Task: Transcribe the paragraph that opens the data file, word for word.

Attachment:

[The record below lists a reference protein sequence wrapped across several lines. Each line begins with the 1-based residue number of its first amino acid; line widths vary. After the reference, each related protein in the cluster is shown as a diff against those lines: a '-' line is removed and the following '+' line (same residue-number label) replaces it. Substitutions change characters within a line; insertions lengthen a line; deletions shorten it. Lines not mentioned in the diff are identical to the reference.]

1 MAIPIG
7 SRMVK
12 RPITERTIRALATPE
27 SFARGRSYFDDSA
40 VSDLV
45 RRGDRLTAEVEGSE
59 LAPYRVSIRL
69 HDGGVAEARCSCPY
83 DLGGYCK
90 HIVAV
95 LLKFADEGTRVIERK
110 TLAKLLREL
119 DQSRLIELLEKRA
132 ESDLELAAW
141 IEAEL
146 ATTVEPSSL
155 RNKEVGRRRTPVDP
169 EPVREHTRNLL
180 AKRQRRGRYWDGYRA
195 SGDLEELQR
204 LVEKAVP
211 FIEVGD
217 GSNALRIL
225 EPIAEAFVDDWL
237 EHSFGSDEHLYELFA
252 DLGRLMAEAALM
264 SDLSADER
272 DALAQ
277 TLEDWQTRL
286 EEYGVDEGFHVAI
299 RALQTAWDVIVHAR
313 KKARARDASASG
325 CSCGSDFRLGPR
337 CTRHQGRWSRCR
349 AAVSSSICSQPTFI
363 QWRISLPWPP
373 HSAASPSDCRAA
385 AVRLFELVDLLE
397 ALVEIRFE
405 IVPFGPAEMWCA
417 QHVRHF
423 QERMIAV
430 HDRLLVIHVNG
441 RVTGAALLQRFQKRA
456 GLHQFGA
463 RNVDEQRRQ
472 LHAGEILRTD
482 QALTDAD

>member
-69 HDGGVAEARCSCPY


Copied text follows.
[The record below lists a reference protein sequence wrapped across several lines. Each line begins with the 1-based residue number of its first amino acid; line widths vary. After the reference, each related protein in the cluster is shown as a diff against those lines: a '-' line is removed and the following '+' line (same residue-number label) replaces it. Substitutions change characters within a line; insertions lengthen a line; deletions shorten it. Lines not mentioned in the diff are identical to the reference.]